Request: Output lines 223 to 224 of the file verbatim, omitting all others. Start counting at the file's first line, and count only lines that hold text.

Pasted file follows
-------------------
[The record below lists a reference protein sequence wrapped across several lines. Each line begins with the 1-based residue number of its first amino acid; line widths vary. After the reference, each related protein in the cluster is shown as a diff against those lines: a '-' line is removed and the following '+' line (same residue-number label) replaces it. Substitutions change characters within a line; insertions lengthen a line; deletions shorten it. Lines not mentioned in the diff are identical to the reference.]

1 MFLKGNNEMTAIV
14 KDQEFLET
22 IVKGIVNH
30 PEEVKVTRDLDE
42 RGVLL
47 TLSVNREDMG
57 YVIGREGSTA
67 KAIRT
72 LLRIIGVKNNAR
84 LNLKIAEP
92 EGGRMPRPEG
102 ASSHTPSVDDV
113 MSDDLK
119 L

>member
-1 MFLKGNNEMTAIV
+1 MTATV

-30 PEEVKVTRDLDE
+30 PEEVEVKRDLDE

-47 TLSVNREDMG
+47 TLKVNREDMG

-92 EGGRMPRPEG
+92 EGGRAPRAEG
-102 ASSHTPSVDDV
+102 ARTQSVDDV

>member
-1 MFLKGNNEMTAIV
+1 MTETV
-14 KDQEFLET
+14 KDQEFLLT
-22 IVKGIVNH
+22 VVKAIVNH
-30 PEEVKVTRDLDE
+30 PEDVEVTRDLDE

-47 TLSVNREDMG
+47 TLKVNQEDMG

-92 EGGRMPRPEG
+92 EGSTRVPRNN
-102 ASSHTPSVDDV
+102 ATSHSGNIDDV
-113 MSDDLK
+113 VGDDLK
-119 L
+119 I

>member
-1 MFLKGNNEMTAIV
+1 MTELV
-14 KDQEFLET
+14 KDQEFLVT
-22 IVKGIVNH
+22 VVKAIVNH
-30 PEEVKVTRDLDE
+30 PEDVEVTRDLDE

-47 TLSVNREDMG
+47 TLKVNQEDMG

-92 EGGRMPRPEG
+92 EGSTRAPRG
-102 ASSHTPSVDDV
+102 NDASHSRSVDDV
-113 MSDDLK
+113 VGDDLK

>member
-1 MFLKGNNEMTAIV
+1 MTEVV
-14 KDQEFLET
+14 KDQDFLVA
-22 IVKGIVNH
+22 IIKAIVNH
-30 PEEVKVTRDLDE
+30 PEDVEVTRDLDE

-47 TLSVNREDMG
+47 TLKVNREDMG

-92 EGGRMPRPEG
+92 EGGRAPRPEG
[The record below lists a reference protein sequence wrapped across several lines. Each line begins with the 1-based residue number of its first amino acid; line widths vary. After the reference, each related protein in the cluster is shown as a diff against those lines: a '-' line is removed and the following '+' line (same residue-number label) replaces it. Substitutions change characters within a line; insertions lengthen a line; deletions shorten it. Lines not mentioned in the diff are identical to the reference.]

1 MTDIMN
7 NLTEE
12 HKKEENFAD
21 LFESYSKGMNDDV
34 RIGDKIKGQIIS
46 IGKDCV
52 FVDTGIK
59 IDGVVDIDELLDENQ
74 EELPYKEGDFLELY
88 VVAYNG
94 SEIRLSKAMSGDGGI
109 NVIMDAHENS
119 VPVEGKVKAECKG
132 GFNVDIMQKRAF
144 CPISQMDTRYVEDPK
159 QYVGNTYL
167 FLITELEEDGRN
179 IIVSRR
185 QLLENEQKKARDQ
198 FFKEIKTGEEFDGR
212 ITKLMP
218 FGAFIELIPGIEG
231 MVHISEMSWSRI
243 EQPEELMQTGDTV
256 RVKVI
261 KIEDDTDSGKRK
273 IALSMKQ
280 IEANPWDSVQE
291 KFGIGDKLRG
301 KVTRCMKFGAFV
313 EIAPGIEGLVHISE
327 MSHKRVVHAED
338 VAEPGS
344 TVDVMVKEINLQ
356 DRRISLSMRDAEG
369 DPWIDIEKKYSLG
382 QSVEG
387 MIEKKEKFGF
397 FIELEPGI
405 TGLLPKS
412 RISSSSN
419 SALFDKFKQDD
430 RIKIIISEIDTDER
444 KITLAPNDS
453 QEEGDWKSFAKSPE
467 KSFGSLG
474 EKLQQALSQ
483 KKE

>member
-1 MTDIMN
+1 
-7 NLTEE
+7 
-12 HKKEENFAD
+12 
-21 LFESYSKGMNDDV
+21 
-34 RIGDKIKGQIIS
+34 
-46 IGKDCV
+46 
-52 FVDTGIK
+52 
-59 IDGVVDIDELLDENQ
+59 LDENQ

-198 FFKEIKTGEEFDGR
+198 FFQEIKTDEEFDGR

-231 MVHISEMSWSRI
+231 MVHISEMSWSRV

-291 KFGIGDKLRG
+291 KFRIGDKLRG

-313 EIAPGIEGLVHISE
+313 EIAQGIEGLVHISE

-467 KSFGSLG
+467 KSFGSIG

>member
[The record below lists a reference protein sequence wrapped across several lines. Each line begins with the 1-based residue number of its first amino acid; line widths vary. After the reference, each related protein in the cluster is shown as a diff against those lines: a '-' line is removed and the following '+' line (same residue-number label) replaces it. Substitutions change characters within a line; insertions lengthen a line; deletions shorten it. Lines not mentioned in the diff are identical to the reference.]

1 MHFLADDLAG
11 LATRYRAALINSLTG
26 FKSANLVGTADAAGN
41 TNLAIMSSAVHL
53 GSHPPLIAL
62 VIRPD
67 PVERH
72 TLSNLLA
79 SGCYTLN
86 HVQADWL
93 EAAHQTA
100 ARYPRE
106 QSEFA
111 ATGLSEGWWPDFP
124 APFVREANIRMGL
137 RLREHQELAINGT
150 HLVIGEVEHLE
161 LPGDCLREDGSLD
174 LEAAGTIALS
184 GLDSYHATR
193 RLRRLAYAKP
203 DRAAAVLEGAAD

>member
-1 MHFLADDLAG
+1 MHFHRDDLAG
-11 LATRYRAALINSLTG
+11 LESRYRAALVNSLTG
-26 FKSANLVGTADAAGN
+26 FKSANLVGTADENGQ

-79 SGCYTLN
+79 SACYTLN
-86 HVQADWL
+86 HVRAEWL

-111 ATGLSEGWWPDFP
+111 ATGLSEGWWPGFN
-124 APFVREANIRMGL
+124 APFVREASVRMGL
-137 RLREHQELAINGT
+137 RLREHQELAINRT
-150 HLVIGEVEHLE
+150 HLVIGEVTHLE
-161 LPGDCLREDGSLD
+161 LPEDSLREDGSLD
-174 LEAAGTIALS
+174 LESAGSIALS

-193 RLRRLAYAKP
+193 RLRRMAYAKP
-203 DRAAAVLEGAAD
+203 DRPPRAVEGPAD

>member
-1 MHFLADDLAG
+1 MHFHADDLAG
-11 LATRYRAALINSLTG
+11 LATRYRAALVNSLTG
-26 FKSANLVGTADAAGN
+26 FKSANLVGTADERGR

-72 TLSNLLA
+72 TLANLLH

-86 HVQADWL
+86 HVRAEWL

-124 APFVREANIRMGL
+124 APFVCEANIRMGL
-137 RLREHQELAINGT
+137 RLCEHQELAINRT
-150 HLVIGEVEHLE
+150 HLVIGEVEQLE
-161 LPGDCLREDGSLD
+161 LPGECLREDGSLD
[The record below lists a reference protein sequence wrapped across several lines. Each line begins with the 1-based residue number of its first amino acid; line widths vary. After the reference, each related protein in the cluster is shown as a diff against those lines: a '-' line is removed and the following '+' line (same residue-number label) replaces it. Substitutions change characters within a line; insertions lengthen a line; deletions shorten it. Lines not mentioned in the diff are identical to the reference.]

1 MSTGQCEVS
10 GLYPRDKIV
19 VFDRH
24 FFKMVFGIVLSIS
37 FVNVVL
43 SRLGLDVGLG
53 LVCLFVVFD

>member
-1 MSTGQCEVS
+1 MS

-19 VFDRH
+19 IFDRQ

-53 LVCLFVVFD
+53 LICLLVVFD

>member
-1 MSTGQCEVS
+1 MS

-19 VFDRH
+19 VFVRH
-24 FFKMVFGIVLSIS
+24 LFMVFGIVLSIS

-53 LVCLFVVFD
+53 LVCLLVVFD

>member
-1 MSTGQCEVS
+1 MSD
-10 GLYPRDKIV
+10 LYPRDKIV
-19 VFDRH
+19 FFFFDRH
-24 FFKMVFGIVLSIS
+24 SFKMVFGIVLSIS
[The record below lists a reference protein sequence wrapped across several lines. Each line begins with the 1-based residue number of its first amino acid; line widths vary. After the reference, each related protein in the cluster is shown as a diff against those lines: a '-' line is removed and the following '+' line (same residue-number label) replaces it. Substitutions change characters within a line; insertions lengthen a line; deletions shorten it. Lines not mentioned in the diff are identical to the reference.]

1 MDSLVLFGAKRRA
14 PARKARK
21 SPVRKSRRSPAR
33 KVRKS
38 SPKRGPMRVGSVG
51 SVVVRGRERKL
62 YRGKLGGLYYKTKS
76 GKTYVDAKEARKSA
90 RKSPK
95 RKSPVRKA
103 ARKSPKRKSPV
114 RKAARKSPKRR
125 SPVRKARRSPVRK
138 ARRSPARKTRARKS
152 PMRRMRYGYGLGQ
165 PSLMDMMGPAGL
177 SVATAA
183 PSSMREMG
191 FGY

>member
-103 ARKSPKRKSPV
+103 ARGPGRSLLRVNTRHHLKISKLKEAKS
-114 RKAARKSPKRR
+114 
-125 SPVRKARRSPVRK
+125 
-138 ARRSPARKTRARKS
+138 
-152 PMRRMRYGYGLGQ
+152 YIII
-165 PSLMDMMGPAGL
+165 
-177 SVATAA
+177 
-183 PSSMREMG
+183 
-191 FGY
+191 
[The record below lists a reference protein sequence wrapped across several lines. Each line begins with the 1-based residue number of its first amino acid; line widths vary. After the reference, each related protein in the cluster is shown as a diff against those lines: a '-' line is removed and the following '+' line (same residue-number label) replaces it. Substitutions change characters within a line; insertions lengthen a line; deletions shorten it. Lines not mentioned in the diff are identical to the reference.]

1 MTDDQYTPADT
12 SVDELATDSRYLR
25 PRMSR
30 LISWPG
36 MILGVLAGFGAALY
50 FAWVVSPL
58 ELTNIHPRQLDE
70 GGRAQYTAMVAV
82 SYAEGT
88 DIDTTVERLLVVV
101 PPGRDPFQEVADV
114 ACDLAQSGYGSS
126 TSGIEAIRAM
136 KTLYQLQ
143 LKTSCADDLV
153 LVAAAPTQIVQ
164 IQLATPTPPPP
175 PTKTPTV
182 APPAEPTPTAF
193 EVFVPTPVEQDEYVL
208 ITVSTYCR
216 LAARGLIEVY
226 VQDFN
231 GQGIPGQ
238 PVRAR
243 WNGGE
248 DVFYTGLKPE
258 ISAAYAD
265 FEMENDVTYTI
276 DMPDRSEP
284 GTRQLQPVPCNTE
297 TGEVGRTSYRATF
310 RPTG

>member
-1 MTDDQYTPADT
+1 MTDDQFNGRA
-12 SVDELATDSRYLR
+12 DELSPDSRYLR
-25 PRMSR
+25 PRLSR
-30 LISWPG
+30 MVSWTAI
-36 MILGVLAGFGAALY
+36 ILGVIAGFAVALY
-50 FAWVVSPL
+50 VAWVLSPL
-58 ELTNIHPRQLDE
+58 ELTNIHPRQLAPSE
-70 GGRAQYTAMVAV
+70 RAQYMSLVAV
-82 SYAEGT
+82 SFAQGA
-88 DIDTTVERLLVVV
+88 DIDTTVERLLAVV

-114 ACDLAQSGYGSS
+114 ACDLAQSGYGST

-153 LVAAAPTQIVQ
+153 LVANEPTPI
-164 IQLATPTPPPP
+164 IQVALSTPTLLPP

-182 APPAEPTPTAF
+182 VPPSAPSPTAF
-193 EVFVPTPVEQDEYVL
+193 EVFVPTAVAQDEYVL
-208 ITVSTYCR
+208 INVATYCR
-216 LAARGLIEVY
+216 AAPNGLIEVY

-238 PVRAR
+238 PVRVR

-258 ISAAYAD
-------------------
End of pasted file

1 MSTGQCEVS
10 GLYPRDKIV